INSIDE: Whidbey Island Area Fair Guide
Record South Whidbey
WEDNESDAY, AUGUST 15, 2012 | Vol. 88, No. 65 | www.SOUTHWHIDBEYRECORD.com | 75¢
Fretting begins with Fair preparations
Shakespeare Festival drops LMS field from consideration BY BEN WATANABE Staff reporter
Ben Watanabe / The Record
Sam Mutschler, Taylor Tangeman, Nicholas Johnson and Holly Johnson decorate the stalls for the 4-H dog events at the Island County Fairgrounds. The four youngsters are members of the Happy Hounds 4-H group that will present their canines during the Whidbey Island Fair this week. Look inside for a guide to the fair, and look in coming issues for coverage and photos from the fairgrounds.
Suspected wife killer’s arraignment fails again By JESSIE STENSLAND Staff reporter
The Greenbank man and pizza joint owner accused of killing his wife and hiding her body in a tarp is having trouble retaining an attorney. Robert “Al” Baker, 62, appeared in court Monday, but left without being arraigned. It was the third time his arraignment has been postponed. He’s facing first-degree murder in the death of his wife, 53-year-old Kathie Baker. Attorney Tom Pacher, who holds the county’s public defense contract, stood beside him in court and explained that Baker’s “circumstances have changed.” The judge put off the hearing for a week to give Baker the chance to see if he qualifies for public defense, which is for indigent defendants. Baker was arrested after his wife’s body was discovered in a ravine behind his house June 9. Baker first tried to retain attorney Craig Platt, who has a private practice in Oak Harbor. Baker’s assets became tied up in court. One of Kathie Baker’s relatives, Jami Hill of Oregon, became the personal representative of her estate. Her attorney, Charles Arndt of Coupeville, filed a petition in Island County Superior Court July 5 for an order protecting
the Bakers’ joint assets. Judge Vickie Churchill signed the order July 30. The motion cites the state’s “slayer statute” as it “applies to deprive Robert Baker of any benefit of decedent’s death.” It lists the joint assets as her life insurance policy, retirement account, their joint checking and savings accounts, their pizza business in Freeland and their home on Silver Cloud Lane in Greenbank. Platt entered his notice of withdrawal Aug. 10. A detective’s report on the case indicates that the motive for the murder may have been another woman. A woman from Alaska was staying with Al Baker at his Greenbank home while Kathie’s tarp-wrapped body was in a ravine at the back of the house, court documents state. Kathie was last seen alive June 2. Deputies with the Island County Sheriff’s Office started investigating her disappearance after Kathie’s boss at Raytheon Corporation in Denver reported that he couldn’t contact her. After finding bloody drag marks in the house and getting contradictory stories from Al Baker about his wife’s whereabouts, detectives See Arraignment, A6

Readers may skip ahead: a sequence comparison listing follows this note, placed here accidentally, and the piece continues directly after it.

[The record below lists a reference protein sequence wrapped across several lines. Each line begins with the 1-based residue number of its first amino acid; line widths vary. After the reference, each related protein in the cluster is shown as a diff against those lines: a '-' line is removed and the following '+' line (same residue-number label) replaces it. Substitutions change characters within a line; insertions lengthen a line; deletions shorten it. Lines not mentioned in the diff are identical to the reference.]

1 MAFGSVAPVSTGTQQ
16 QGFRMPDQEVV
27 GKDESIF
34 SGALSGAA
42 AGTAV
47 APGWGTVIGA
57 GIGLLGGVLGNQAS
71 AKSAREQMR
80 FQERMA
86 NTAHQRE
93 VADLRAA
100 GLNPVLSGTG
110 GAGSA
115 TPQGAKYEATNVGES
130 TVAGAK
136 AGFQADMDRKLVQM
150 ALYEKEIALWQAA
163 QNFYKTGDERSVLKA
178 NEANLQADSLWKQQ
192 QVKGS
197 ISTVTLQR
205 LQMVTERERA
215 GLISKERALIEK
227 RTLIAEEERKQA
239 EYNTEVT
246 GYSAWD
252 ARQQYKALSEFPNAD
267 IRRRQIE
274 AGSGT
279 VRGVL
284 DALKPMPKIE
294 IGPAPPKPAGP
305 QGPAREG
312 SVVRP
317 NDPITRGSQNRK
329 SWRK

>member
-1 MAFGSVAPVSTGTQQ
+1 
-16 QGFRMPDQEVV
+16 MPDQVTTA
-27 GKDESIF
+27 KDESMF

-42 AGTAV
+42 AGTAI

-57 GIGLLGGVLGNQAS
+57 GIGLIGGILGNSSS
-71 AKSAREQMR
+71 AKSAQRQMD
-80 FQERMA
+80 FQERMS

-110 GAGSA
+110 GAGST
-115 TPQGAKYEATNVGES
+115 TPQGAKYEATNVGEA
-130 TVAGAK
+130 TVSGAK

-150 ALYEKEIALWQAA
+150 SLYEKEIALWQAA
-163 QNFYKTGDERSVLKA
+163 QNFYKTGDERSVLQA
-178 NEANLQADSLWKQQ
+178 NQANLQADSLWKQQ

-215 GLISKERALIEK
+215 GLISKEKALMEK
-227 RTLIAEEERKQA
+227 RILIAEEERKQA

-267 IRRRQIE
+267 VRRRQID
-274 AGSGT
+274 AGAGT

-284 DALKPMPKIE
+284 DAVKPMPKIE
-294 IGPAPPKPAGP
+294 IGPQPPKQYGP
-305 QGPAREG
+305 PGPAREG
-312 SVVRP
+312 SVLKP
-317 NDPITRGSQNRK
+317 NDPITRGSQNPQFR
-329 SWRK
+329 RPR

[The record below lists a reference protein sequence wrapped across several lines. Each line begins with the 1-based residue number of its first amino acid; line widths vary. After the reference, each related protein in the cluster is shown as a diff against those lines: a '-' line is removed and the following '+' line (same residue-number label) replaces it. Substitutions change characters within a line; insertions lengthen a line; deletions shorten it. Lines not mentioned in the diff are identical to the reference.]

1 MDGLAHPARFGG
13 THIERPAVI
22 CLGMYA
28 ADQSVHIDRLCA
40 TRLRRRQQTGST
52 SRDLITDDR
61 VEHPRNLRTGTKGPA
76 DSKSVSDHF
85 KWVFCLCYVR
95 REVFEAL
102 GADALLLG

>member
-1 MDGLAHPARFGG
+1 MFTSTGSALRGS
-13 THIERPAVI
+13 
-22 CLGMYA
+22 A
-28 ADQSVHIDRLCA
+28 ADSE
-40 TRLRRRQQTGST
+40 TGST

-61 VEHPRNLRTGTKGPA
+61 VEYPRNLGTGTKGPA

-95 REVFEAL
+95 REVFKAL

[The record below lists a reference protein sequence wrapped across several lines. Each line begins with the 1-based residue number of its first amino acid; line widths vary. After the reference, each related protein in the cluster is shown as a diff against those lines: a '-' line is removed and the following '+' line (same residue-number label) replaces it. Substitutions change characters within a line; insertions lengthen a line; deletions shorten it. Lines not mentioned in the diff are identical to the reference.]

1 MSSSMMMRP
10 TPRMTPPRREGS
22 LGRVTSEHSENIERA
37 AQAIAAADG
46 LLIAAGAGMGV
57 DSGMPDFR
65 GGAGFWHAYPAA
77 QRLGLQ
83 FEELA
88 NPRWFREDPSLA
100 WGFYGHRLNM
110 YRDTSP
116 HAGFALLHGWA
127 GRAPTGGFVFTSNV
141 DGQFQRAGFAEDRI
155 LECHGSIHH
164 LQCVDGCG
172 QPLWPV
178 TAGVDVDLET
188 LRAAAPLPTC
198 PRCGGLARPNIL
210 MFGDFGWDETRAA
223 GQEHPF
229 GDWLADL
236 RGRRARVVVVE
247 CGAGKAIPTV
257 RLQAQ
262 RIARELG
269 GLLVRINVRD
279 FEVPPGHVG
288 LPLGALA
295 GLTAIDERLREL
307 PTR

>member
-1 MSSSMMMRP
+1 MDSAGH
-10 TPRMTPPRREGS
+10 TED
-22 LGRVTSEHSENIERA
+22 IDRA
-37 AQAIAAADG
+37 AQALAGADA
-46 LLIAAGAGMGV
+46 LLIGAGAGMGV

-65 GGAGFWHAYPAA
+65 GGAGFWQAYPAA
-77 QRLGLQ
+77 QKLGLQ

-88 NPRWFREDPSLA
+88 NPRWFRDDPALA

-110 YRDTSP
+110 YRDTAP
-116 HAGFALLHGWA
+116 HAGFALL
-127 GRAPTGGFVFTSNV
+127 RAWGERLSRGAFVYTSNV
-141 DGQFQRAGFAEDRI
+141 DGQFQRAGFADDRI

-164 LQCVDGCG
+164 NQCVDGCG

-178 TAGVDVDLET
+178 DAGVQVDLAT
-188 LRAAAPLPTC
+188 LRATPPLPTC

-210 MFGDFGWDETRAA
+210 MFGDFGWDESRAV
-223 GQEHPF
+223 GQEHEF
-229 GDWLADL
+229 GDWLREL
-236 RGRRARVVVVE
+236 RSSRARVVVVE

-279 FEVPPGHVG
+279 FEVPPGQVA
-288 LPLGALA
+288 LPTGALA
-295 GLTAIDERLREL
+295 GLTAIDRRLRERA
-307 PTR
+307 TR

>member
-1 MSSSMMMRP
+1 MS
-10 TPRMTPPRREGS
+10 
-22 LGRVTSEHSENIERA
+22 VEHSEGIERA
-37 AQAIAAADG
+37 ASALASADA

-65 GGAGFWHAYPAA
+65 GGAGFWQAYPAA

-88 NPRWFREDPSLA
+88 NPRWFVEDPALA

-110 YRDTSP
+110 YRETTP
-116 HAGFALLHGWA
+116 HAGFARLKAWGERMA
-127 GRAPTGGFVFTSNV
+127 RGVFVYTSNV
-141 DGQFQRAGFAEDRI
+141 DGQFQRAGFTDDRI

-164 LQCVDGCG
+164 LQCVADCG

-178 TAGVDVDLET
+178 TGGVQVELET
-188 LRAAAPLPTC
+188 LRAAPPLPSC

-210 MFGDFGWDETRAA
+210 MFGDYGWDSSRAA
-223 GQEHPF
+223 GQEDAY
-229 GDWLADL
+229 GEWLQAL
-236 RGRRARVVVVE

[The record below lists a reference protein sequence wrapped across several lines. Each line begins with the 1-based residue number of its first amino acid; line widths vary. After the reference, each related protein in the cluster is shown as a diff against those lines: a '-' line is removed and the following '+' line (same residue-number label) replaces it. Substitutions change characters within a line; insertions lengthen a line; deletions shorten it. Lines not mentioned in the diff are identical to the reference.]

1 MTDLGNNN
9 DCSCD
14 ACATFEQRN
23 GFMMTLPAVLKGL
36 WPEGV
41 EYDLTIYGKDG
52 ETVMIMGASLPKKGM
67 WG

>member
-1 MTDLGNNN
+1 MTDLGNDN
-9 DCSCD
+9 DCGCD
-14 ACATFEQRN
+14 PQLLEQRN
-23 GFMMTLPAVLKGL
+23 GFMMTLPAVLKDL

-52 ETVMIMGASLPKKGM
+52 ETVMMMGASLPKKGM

Jessie Stensland / Record file
Arraignment for Robert “Al” Baker, the alleged killer of his wife Kathie Baker, was postponed Monday.
Like Hamlet did Claudius, the Island Shakespeare Festival killed a plan to use the field at Langley Middle School. At the behest of the city of Langley, the festival’s organizers met with the South Whidbey School Board. During the school board meeting Aug. 8, the festival group proposed to use the field near the disused track. Only a few blocks and a short walk from Langley’s commercial core of restaurants, inns and boutiques, the flat, grassy area — though a bit worn — seemed an alluring prospect for both parties. However, the festival’s founder and artistic director said she plans to keep it at the StoryHouse Theater at the Chinook lands in Clinton. “We’re not interested in leaving our current location. We’ve been extremely happy at the Chinook lands,” Woods said. “There’s a certain amount of magic of going into the woods and seeing a Shakespeare festival.” The original plan had a target date for next August. That meant the school district and festival group agreeing to rent or lease terms, landscaping the field and building stage and seating platforms. “It was a pretty ambitious timeline anyway, from the process of getting approval of the board to having plans and acceptance of the community,” said Board Chairman Steve Scoles. “To do it in one year and create a permanent structure, it would be hard to do it on such a short timeline.” The news surprised Board Member Linda Racicot on Monday afternoon. She planned to walk with school district officials, an architect and the festival’s representatives to review the field in the near future. Racicot, a former middle school teacher, envisioned a joint-use space. The stage could have been used for professional productions during the festival and also give students at the middle school, which does not have a drama program, a chance to engage in stage work and take in the Bard’s tales. See Festival, A6